Monday, 16 July 2018

CurveGlobal to hit a million contracts

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Momentum builds after LSEG/DB merger talks collapse

CurveGlobal is set to trade its millionth contract this week, less than 10 months since the interest rate derivatives platform was launched by the London Stock Exchange Group in conjunction with Chicago’s CBOE and a group of the largest swap dealers.

Created as an open access alternative to Deutsche Boerse’s Eurex and ICE Futures Europe, with lookalike contracts that can be cross-margined against OTC swaps at LCH SwapClear, volume has surged since merger talks between LSEG and Deutsche Boerse collapsed at the end of March, putting the newcomer’s future on a firmer footing.

“Passing one million contracts traded is another important milestone that CurveGlobal has hit ahead of projections,” said Andy Ross, CEO of CurveGlobal. “By building liquidity and sustainably growing open interest we remain committed to our central goal of providing genuine choice and competition to the futures market.”

In the three months from March 29, open interest increased by 82%, reaching 111,000 across short-term interest rate futures on sterling and Euribor. The number of block trades jumped by 60%, while block volume was up almost 300% and average block sizes more than doubled.

With 11 bank participants – up from seven at launch - bank average daily volume has increased by a third and represents over a quarter of all traded volume, compared with just 18% prior to the end of merger talks.


Despite the momentum, Curve’s share of the ultra-liquid market still languishes below 2%. The pace of that liquidity transfer, however, already exceeds that seen during the early 1990s, when Frankfurt embarked on an ambitious and ultimately successful plan to wrench Bund futures trading from London’s Liffe.

Predicated on the efficiency benefits of electronic trading offered by Deutsche Boerse’s electronic derivatives exchange, DTB, the Bund transfer took eight years in total. The battle culminated in a near-complete liquidity shift by 1998, after DTB had merged with Switzerland’s SOFFEX derivatives bourse, its decade-long partner in the effort, marking the creation of Eurex.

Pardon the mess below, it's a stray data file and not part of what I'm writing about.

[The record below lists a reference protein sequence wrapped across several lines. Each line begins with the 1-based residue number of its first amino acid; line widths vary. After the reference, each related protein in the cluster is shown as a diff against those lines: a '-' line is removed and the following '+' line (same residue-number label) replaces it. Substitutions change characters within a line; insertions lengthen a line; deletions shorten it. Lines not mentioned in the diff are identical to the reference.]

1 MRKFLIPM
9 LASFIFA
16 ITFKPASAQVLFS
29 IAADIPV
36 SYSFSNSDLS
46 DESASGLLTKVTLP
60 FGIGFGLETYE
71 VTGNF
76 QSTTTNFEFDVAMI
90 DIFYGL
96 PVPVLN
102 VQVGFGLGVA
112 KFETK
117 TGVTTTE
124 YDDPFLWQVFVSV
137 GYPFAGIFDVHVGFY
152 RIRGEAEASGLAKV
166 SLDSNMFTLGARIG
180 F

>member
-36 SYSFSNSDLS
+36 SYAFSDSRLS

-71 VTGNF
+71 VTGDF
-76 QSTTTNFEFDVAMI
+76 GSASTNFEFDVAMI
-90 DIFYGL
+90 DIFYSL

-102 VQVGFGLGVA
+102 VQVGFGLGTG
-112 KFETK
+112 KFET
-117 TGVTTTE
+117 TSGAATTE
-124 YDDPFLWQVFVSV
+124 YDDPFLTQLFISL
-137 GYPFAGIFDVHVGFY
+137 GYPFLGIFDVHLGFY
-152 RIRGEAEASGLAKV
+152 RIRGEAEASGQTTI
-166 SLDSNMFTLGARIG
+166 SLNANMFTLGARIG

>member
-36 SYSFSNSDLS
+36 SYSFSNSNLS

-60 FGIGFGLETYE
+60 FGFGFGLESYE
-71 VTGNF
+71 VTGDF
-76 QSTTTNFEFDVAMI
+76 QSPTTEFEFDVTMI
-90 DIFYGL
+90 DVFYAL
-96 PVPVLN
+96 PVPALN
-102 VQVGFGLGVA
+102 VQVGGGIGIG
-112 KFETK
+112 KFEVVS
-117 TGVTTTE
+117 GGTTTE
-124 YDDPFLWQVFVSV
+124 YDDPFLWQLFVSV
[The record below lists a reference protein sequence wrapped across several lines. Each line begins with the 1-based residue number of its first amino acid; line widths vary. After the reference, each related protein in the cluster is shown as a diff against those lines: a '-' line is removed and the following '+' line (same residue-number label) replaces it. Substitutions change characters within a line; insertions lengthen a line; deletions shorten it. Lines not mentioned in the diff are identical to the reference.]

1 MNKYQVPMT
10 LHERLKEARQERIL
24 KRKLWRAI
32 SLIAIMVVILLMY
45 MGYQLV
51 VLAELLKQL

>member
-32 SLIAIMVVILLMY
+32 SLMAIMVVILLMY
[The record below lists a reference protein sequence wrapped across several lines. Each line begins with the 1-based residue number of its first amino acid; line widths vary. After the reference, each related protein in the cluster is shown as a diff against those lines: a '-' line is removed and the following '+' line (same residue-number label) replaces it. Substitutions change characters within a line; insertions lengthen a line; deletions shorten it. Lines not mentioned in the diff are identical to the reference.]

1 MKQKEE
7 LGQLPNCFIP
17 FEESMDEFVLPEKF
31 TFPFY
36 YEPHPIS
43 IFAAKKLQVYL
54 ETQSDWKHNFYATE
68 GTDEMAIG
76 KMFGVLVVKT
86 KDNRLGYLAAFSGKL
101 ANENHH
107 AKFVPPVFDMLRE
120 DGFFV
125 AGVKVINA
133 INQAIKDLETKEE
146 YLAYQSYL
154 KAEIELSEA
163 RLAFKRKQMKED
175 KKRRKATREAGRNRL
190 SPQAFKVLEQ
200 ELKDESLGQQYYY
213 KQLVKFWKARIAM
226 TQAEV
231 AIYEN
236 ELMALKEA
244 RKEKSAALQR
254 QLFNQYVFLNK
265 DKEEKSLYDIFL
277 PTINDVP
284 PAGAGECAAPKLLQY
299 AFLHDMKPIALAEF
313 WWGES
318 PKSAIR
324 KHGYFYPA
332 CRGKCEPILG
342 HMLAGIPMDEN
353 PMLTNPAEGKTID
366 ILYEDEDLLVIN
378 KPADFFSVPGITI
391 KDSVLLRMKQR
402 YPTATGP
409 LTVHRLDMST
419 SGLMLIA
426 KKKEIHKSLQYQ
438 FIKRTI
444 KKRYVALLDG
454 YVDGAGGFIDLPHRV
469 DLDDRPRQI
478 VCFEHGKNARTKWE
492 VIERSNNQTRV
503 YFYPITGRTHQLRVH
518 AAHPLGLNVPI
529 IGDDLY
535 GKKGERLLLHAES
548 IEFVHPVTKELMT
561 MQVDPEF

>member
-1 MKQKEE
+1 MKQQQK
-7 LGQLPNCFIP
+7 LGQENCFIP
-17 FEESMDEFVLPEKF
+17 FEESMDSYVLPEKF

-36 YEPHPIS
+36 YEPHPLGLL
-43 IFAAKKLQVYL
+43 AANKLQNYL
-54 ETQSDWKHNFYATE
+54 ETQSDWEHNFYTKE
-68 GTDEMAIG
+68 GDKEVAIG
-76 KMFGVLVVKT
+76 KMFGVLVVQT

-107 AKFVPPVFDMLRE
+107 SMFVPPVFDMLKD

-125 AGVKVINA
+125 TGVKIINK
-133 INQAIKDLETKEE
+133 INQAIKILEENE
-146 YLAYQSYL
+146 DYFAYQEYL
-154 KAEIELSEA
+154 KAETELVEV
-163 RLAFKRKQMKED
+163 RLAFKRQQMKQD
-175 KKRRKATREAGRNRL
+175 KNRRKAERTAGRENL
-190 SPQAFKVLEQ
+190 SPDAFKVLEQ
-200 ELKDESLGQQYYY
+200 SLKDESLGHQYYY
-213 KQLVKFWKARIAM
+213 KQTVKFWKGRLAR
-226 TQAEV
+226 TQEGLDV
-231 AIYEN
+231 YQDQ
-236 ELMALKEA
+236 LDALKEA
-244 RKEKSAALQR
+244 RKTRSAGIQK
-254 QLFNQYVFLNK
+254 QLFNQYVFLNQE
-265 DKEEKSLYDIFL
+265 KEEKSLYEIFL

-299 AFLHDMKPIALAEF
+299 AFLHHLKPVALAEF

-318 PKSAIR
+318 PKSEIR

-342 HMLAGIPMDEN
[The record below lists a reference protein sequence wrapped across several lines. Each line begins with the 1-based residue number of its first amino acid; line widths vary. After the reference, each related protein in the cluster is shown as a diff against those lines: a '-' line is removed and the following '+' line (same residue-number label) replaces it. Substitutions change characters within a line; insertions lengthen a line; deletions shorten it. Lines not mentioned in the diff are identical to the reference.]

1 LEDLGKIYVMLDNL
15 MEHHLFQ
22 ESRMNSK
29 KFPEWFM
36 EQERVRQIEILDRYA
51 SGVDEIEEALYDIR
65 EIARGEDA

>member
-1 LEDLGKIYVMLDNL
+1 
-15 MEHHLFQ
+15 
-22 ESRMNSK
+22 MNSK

The Bund transfer remains an anomaly in a futures market with a notoriously poor record for lookalike strategies. Earlier this year, Nasdaq shut its London-based NLX derivatives platform amid flagging volumes in its short and medium-term interest rate contracts. Like CurveGlobal, the failed venture pinned its hopes on cross-margining between listed futures and OTC swaps to generate capital efficiencies.

For NLX, the strategy proved an uphill struggle, hampered in part by delays to the expansion of LCH’s Spider portfolio margining tool beyond the STIR products that went live in May 2016. By early 2017, open interest on the near three-year old bourse had already been surpassed by the three-month old Curve platform.

LSEG executives remain confident that the open access strategy has legs given rising demand for margin efficiencies against a regulatory backdrop that includes stringent capital and leverage requirements under Basel III, collateral challenges associated with OTC swaps clearing, uncleared margin rules, the net stable funding ratio, and forthcoming MiFID II reforms.

“This doesn’t have to be a winner takes all market,” said Ross. “There are equilibriums in the futures market where different providers can be relevant, adding competition and adding value to new customers by co-existing.”

Margin backing interest rate derivatives currently totals US$240bn, of which US$140bn is associated with OTC products and the remainder with listed contracts. LSEG analysis shows that cross-margining of euro and sterling swaps with Bund and Gilt futures at four separate CCPs can deliver a 76% reduction in aggregate margining.


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